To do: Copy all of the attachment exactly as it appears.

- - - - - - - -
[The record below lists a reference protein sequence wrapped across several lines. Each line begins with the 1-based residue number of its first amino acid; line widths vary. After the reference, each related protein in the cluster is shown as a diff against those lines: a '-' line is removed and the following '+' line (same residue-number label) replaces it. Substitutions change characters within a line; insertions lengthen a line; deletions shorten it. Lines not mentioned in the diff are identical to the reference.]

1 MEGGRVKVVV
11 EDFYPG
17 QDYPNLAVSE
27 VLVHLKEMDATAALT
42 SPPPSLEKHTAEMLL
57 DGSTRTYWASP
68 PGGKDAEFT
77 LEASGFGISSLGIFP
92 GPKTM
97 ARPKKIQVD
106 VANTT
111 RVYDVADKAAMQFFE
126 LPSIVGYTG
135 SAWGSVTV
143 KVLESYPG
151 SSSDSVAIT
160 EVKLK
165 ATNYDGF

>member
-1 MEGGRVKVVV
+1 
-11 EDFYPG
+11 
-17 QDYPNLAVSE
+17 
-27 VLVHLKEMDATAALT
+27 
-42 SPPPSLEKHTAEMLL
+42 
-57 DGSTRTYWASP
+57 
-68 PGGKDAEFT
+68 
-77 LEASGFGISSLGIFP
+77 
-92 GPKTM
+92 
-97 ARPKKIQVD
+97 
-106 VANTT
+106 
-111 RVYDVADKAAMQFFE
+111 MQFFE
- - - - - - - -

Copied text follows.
[The record below lists a reference protein sequence wrapped across several lines. Each line begins with the 1-based residue number of its first amino acid; line widths vary. After the reference, each related protein in the cluster is shown as a diff against those lines: a '-' line is removed and the following '+' line (same residue-number label) replaces it. Substitutions change characters within a line; insertions lengthen a line; deletions shorten it. Lines not mentioned in the diff are identical to the reference.]

1 MEGGRVKVVV
11 EDFYPG
17 QDYPNLAVSE
27 VLVHLKEMDATAALT
42 SPPPSLEKHTAEMLL
57 DGSTRTYWASP
68 PGGKDAEFT
77 LEASGFGISSLGIFP
92 GPKTM
97 ARPKKIQVD
106 VANTT
111 RVYDVADKAAMQFFE
126 LPSIVGYTG
135 SAWGSVTV
143 KVLESYPG
151 SSSDSVAIT
160 EVKLK
165 ATNYDGF

>member
-1 MEGGRVKVVV
+1 
-11 EDFYPG
+11 
-17 QDYPNLAVSE
+17 
-27 VLVHLKEMDATAALT
+27 
-42 SPPPSLEKHTAEMLL
+42 
-57 DGSTRTYWASP
+57 
-68 PGGKDAEFT
+68 
-77 LEASGFGISSLGIFP
+77 
-92 GPKTM
+92 
-97 ARPKKIQVD
+97 
-106 VANTT
+106 
-111 RVYDVADKAAMQFFE
+111 MQFFE